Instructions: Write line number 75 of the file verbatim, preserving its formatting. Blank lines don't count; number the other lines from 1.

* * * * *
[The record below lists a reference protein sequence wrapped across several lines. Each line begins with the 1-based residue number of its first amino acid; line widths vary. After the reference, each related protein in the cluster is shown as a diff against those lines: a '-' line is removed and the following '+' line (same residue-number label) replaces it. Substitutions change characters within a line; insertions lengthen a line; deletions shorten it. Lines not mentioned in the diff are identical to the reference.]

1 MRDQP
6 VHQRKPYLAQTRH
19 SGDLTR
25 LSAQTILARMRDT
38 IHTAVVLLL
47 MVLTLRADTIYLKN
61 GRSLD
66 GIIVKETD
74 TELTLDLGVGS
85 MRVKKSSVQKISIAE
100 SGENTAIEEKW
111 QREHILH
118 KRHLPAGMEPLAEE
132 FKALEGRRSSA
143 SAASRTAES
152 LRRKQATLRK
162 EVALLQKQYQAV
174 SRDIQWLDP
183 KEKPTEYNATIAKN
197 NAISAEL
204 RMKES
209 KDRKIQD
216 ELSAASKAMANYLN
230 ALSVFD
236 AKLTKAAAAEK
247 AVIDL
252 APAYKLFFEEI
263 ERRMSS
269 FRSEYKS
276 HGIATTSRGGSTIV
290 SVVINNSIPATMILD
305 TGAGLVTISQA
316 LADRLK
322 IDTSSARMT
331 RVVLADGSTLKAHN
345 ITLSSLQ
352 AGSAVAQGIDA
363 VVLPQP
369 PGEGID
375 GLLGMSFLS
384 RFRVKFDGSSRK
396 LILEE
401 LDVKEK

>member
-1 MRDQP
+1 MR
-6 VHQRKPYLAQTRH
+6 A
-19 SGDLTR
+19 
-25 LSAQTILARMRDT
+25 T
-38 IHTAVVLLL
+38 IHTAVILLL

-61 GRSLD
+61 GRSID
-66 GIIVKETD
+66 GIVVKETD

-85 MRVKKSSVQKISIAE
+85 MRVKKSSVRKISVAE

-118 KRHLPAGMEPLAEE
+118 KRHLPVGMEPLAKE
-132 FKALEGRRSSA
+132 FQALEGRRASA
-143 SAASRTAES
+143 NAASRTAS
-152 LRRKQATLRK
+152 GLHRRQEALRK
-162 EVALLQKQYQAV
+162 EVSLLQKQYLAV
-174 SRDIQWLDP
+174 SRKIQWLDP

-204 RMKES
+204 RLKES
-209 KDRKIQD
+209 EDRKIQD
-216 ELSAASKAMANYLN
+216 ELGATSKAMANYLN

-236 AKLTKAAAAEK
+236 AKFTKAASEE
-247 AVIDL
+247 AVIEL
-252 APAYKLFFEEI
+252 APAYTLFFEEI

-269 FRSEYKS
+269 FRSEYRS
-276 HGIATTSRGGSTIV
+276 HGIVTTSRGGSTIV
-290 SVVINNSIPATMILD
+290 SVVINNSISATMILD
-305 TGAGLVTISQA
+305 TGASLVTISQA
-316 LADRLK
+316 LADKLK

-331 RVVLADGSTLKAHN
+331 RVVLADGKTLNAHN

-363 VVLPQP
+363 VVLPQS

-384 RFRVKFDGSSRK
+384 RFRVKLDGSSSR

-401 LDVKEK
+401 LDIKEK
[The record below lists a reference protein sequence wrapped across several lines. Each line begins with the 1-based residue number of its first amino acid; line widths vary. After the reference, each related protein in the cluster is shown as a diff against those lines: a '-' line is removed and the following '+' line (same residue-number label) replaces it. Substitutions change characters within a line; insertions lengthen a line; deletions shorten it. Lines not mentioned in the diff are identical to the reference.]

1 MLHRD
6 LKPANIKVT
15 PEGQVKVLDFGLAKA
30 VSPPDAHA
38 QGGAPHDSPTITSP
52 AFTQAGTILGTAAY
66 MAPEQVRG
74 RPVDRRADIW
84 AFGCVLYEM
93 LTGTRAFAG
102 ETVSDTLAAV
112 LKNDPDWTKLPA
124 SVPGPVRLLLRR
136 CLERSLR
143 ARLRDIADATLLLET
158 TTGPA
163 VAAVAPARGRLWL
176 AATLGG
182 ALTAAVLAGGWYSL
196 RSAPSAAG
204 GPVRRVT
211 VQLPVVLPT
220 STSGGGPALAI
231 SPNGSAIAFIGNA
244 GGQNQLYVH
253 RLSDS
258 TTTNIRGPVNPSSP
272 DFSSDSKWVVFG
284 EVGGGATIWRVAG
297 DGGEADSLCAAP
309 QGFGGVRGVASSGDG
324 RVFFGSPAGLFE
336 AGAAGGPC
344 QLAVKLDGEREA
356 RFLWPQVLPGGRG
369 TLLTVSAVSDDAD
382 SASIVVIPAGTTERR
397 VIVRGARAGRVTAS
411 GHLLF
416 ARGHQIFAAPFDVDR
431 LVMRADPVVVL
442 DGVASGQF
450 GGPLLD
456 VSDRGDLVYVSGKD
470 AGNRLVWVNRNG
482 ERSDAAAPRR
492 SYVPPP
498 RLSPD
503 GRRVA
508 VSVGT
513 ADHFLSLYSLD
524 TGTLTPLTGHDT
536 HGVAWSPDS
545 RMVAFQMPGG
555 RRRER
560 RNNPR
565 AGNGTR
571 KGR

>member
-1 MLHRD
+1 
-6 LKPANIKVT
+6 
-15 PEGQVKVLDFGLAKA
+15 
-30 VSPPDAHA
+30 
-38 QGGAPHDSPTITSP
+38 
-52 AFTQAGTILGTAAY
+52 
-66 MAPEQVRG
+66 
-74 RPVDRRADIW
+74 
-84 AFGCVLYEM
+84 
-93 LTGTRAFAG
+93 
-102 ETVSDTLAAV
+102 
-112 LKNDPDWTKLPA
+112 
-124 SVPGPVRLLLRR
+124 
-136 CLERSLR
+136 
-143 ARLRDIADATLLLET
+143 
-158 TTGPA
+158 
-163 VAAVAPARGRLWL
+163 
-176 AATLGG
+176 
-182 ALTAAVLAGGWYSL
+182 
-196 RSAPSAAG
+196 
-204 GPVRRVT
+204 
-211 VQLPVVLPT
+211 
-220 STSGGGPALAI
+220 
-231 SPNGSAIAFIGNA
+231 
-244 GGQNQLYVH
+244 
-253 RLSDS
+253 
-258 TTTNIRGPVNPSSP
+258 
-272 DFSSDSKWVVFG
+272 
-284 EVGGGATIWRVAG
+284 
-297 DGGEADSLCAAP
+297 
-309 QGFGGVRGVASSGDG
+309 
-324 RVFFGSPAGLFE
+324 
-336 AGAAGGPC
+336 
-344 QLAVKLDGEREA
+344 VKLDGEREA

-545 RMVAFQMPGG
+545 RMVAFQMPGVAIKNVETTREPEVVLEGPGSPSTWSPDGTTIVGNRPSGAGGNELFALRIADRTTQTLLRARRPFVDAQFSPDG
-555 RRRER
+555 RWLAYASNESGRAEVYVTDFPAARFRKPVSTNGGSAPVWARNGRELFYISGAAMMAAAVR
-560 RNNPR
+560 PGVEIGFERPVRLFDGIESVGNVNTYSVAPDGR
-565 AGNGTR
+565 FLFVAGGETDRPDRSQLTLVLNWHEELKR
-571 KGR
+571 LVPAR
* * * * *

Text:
+204 RLKES